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Good For Kids

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A reflecting pool near the house offers a good spot for a photo.
Photo Credit: guyonthego


931 Thomas Jefferson Parkway Charlottesville, VA 22902
Open 9-6, 7 days a week & closed Christmas. Last tour starts at 5:10.
434-984-9800 Half day
July 2012 Summer, Fall, Spring
$10-29 Charlottesville Virginia
Website Historical Homes
First review
Monticello is world famous as the home and plantation of Thomas Jefferson, one of the greatest Americans who ever lived and a champion of liberty, democracy and knowledge. Jefferson styled the house to reflect his architectural tastes and European designs. The house is approximately 11,000 square feet with three floors of living space. Monticello means little mountain in Italian and there are good views of nearby areas, including of the University of Virginia, which Jefferson founded. Facilities include a museum, restaurant and gift shop.

Construction on Monticello began in 1768 and it was redesigned by Jefferson over his life. The house has a neoclassical architectural theme and reflects Jefferson’s fondness of efficiency, symmetry and modesty. After Jefferson died, Monticello was acquired by Uriah Levy who deeply respected Jefferson. Levy and his nephew committed their wealth to preserve Monticello and later facilitated its ownership to a non-profit foundation.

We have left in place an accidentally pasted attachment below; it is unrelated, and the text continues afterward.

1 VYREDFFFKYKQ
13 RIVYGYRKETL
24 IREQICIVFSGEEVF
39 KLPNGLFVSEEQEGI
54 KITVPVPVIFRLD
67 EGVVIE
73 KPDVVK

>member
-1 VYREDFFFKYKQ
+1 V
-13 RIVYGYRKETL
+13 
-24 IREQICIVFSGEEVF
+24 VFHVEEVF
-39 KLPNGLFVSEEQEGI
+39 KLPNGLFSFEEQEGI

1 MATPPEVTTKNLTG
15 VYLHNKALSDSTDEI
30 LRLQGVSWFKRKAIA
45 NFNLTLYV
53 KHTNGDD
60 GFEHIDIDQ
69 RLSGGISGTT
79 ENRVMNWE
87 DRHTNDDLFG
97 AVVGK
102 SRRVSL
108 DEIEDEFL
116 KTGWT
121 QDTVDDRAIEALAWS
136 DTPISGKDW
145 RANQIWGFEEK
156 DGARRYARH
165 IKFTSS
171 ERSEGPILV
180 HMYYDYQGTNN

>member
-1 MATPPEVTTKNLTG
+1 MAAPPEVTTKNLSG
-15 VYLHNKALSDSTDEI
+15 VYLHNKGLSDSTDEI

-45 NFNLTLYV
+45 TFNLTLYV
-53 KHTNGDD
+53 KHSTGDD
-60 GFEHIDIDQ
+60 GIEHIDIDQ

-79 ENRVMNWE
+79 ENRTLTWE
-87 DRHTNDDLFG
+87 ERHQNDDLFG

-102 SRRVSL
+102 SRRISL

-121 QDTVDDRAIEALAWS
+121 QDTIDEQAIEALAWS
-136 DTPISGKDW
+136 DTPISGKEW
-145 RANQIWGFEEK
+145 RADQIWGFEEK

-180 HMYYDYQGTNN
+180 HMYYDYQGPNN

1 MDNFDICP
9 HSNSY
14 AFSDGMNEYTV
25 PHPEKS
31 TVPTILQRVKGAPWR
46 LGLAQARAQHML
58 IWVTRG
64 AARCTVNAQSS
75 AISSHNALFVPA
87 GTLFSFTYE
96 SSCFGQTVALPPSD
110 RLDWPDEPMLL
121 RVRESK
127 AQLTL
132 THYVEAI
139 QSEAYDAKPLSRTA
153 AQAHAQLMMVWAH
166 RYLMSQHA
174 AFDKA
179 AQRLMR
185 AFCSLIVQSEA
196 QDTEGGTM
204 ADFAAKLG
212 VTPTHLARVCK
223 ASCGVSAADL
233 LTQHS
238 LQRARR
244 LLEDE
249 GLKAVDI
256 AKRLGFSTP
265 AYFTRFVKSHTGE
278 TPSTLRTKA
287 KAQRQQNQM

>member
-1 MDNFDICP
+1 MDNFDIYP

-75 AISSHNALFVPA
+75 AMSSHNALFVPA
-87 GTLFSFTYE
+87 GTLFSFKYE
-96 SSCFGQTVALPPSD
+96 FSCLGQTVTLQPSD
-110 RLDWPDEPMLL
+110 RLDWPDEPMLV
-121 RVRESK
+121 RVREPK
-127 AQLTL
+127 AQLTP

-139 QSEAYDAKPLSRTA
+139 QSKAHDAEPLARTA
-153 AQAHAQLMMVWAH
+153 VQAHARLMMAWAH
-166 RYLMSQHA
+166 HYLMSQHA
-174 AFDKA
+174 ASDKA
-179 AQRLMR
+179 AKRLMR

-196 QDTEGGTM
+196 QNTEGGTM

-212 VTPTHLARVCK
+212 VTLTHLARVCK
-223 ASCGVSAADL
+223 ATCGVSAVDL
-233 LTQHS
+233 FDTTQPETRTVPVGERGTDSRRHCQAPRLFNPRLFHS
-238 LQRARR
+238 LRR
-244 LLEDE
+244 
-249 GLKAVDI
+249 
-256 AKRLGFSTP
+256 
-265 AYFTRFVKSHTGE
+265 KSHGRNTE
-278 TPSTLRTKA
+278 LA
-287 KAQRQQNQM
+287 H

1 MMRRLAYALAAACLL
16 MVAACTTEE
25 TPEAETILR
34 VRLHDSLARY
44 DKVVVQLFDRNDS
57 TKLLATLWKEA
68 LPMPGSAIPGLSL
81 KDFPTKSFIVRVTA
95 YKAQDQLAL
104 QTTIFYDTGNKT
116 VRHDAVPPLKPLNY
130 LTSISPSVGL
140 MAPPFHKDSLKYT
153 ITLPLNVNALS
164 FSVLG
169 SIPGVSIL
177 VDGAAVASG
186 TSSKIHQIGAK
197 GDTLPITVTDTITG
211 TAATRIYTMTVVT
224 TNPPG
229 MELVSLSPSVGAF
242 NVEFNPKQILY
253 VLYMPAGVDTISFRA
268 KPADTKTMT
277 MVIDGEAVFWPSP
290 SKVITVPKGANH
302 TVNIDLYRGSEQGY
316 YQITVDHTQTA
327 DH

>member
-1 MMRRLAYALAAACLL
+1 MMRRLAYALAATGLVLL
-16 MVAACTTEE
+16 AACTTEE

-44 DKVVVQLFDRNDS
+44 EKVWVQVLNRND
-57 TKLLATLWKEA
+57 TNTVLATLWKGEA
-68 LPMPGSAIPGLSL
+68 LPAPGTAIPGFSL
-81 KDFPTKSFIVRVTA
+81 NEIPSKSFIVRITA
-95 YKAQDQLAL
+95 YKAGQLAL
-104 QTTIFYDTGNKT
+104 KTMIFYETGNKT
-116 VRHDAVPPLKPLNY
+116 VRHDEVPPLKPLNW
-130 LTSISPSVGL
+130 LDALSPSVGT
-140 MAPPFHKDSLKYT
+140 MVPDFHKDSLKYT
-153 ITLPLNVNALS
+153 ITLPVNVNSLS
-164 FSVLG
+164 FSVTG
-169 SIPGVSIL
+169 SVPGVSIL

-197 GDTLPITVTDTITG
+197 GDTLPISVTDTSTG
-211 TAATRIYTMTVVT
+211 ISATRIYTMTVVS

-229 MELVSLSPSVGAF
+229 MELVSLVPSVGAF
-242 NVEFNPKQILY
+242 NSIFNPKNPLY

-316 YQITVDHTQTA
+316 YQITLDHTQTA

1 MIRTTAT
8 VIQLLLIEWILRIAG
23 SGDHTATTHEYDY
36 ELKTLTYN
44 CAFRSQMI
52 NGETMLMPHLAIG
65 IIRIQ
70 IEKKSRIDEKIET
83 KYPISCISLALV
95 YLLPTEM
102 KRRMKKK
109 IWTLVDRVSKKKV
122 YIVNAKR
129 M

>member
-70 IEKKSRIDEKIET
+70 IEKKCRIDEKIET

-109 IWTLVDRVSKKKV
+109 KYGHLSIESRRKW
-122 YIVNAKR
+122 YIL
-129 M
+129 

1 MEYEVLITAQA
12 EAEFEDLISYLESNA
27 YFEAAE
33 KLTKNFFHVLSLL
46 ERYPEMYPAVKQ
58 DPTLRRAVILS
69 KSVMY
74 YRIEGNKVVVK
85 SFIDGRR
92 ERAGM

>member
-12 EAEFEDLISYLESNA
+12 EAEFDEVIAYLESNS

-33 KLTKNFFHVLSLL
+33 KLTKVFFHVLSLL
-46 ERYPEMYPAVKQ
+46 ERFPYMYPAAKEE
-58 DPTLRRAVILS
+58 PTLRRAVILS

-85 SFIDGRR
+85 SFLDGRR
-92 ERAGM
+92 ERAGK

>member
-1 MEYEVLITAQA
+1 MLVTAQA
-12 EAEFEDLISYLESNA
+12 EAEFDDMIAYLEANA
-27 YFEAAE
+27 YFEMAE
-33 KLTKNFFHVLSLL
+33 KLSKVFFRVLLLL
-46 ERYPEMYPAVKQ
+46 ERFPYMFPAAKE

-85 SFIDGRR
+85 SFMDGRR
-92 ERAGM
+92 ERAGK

The main house tour is 30 minutes and includes 5 rooms on the first floor only. While some aspects of the tour were interesting, such as Jefferson’s scientific and technical innovations, overall it was rushed, formulaic and cursory. For an extra cost, the behind the scenes tour has fewer people and includes more of the house. Also, the ticket still covers a basic tour. The gardens tour in summer was exceedingly boring is not recommended. However, the museum displays provide insightful information on Jefferson and his times. While the main tour was perfunctory, a visit to Monticello is still worthwhile. One can gain a richer perspective on Jefferson’s singular talents and noble ideals by seeing how he lived. Monticello is better suited for adults than for kids and will most appeal to history buffs.
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